With a throughput of approximately 5000 liters of chloroprene per hour, the polymerisation cascade may be operated continuously for several months without any need for general cleaning.

This procedure almost completely eliminates popcorn formation and the formation of deposits from the polymerising emulsion. Accordingly, the process may be operated continuously over a long period without any need for intermediate cleaning.

In carrying out the process, it is important above all to ensure that the reactor or reactors is/are always completely filled and that its/their contents are adequately mixed. This is guaranteed by a recirculation output of the propeller stirrer of from 5 to 20 m3 /min. per cubic meter of reactor volume.

EXAMPLE

The aqueous phase (W) and the monomer phase (M) maintained in a constant ratio through a measuring and regulating system, and the activator phase (A), are introduced into the first reactor of a polymerisation cascade consisting of 5 identical reactors.

Specification of the reactors used:

volume: approximately 5 cubic meters; temperature sensors at the bottom of the reactors;

L/d-ratio: approximately 3:1

1 propeller stirrer (at the bottom of the reactor) with 3 blades propeller diameter: .about. 1 meter pitch angle of the propeller blades: 30° angle of the propeller axis with respect to the vertical:

15° height of the propeller above the base: approximately 0.7 m rotational speed: .about. 160 rpm effective circulation volume: approximately 75 m3 /min constituent material of the reactor wall and the propeller: V4A steel

connecting pipes between the reactors: V4A steel, nominal width: 65 mm

Composition of the three phases (as described in DT-OS No. 2,241,394, Example 2):

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(M) = Monomer phase: chloroprene 95.0 parts by weight 2,3-dichloro-1,3-butadiene 5.0 parts by weight n-dodecyl mercaptan 0.3 part by weight phenothiazine 0.015 part by weight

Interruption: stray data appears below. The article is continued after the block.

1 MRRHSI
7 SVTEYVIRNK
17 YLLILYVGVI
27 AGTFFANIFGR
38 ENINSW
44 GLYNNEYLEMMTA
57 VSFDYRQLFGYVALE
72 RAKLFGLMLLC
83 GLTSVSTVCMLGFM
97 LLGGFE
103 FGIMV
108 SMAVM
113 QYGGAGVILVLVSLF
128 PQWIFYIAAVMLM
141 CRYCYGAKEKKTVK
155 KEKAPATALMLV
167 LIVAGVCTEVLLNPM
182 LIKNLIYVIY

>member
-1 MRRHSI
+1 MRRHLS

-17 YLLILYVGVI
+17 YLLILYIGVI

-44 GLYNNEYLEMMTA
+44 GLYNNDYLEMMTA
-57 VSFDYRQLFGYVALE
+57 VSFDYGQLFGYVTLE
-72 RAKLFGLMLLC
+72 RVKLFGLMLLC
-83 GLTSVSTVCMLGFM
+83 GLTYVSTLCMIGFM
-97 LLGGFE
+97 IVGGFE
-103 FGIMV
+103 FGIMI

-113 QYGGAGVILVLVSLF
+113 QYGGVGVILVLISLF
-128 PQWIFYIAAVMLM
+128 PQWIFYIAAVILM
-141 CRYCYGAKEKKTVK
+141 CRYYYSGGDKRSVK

______________________________________

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(W) = Aqueous phase: deionised water 120.0 parts by weight sodium salt of a dispropor- tionated abietic acid 3.5 parts by weight sodium salt of a condensa- tion product of naphthalene sulphonic acid and formaldehyde 0.65 part by weight caustic soda 0.65 part by weight tetrasodium pyrophosphate 0.5 part by weight
______________________________________

(A) = Activator phase

1% aqueous formamidine sulphinic acid solution

The three phases are combined immediately before entering the first reactor. The reaction begins gently when the emulsion is heated to approximately 40° C., as reflected in an increase in the internal temperature of the reactor to the required level of 43° C. The heat of polymerisation evolved is dissipated by cooling.

After a residue time determined by the monomer throughput, the reaction mixture flows continuously from below into the second reactor and from there into the third reactor, etc. After the fifth reactor, the latex is freed from residual monomer after the required conversion of approximately 65% has been reached.

In continuous operation, it is desirable to distribute the conversion as uniformly as possible among the reactors. To this end, 1% aqueous formamidine sulphinic acid solution may be introduced into the first, third and fourth reactors. The conversion required in each reactor may be controlled through the quantity of activator solution introduced. In the second reactor, over-rapid polymerisation may be slowed down by the introduction of an aqueous alkaline solution of p-tert.-butyl pyrocatechol (1.0% by weight in 0.5 n NaOH).

The throughput of monomer through the polymerisation cascade is limited inter alia by the maximum dissipation of heat from the reactors. With a monomer throughput of 5000 l/h, the polymerisation cascade may be operated continuously for several months without any need for intermediate cleaning .